“As I went to the school after the holidays, there was a boy in my class whose surname was Pevsner. It was quite an unusual surname, so I said to him; I got this book by a guy called Nicholas Pevsner. He said, oh, he’s my grandfather. Would you like to meet him?”

Evans went to have tea with Pevsner, who was at the fag end of his life, at his house in Hampstead in North London. “He was so sweet and charming, and was pleased that I’d read his book and wanted to know what I thought, for the subject,” Evans narrates his outing.

These two experiences stirred an emotional wave within the Londoner and led to his lifelong interest in architecture and design. Initially drawn to the study of architecture, Evans soon realized his true calling was in the history of design. His academic pursuits led him to the Royal College of Art, where he delved into the intricacies of design evolution, “which was in those days the only academic subject at the college.”

One thing led to another and Evans ultimately found himself writing policy for the Labour Party which was then in opposition. He researched and drafted their first design policy which came out before the 1992 election. “So it evolved very quickly into, more of a professional career,” he points.

With the London Design Festival in its third decade, Evans remains steadfast in his mission to support design as an agent for innovation and social engagement. “We’re at an early stage of a year in our planning.  We’ve got some ambitious projects that we will be launching this September, but that’s part of my cyclical life. We don’t want to stand still as an event. We want to be different each year. So we’re constantly trying to be aware of changes in behavior and innovations in technologies that we can integrate into our daily lives.”

Without disclosing much, Evans points out, “We’ve got a platform on which sits a lot of content. And what we’ve also got is a hungry audience wanting to consume that content. I think our tendency is to go and experience things we already know about, but the most rewarding is to go to discover something new. But they need our help to do that, and we want you to go into new areas, see things in those areas by people you’ve never heard of, and be kind of brave in your choices and your consumption. So we’re trying to kind of help our audience.”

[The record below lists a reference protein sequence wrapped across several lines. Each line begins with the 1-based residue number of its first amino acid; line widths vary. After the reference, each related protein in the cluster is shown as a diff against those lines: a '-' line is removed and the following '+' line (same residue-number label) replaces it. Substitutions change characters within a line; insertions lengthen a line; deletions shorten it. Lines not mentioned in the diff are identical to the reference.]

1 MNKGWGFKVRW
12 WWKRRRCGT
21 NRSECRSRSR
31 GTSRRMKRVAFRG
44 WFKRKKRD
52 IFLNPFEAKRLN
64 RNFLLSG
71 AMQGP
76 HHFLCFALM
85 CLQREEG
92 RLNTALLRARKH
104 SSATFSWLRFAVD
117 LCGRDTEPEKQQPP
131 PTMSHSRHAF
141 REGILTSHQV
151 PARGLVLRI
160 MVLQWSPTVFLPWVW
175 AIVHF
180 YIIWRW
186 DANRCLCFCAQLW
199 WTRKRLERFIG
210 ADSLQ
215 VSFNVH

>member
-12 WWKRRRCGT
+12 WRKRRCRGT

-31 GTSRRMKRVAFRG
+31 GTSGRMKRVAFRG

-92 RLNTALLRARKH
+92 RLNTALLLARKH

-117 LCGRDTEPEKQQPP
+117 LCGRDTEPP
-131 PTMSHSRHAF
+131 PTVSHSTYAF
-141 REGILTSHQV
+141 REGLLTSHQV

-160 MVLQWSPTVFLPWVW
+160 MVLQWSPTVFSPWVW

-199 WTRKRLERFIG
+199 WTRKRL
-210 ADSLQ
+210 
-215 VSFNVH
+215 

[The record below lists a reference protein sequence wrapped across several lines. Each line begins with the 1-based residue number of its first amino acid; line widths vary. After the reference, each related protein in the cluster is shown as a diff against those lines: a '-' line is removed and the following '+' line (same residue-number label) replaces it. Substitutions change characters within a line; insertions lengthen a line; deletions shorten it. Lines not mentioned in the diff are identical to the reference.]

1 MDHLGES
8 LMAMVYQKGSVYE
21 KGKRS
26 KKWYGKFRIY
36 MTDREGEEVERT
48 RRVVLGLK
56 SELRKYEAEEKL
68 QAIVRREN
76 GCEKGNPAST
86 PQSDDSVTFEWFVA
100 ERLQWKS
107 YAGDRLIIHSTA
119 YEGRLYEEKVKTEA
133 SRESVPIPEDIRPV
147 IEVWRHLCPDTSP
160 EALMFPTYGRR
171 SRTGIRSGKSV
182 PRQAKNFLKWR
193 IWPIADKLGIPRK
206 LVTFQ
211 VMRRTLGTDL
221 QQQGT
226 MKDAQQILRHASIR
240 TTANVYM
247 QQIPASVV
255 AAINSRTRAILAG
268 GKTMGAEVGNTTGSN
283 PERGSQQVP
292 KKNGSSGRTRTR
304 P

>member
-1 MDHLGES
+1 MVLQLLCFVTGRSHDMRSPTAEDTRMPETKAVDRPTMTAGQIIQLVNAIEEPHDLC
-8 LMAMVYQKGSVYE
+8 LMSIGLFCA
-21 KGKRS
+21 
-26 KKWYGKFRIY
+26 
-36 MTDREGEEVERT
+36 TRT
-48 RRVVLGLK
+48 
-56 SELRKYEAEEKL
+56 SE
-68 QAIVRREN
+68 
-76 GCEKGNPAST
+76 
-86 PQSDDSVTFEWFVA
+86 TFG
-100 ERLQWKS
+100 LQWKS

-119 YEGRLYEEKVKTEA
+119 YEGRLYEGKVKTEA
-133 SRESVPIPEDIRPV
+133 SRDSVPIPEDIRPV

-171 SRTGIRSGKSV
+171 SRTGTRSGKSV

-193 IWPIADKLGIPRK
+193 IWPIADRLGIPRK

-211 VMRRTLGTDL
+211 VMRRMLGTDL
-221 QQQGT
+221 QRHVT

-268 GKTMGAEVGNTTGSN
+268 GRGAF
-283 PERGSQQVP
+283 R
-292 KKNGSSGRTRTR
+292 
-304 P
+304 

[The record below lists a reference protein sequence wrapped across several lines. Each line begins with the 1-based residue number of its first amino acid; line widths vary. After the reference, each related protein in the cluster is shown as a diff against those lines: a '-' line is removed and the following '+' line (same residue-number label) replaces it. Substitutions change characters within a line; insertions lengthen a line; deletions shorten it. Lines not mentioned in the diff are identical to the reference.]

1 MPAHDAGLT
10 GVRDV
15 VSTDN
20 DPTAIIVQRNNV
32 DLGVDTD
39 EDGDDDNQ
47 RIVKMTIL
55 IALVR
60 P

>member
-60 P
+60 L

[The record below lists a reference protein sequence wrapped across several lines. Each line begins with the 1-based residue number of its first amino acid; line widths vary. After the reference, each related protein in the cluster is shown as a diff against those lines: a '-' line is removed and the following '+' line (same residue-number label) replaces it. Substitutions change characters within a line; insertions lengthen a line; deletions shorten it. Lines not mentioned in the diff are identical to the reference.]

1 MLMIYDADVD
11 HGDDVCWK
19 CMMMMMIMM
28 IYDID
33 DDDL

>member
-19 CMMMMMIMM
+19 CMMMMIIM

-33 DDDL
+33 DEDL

Please Be Seated by Paul Cocksedge
Image: London Design Festival

Evans underscores the pivotal role of design in demystifying complex technological advancements, from quantum computing to the Metaverse. Drawing on examples from leading design firms like Barber Osgerby; Evans elucidates how designers are collaborating with tech giants to envision and shape the future of computing.

“Whether it’s designing furniture for quantum computing labs or conceptualizing immersive virtual worlds, design serves as a critical lens through which we navigate and understand the intricacies of technology.”

The 60-minute long interview provided ample discussion points and as the conversation veered toward sustainability, Evans sheds light on an array of topics including a notable shift toward sustainability within the design landscape. “Over the past five to seven years, there has been a palpable transformation in both design practices and consumer preferences with sustainability emerging as a central ethos,” he points out. 

Drawing parallels with Milan, another design powerhouse, Evans delineates critical disparities, emphasizing London’s unique focus on idea expression alongside product showcasing. “Unlike Milan’s Salone del Mobile, renowned for its commercial emphasis, the London Design Festival is characterized by its diverse array of ideas, fostering a multifaceted celebration of creativity,” he states.

As dusk descends upon the city, Evans’ day culminates in moments of reflection, gratitude, and anticipation for the myriad possibilities that tomorrow may bring, while watching Arsenal fight for the top spot, and sipping better wines through the course of his life.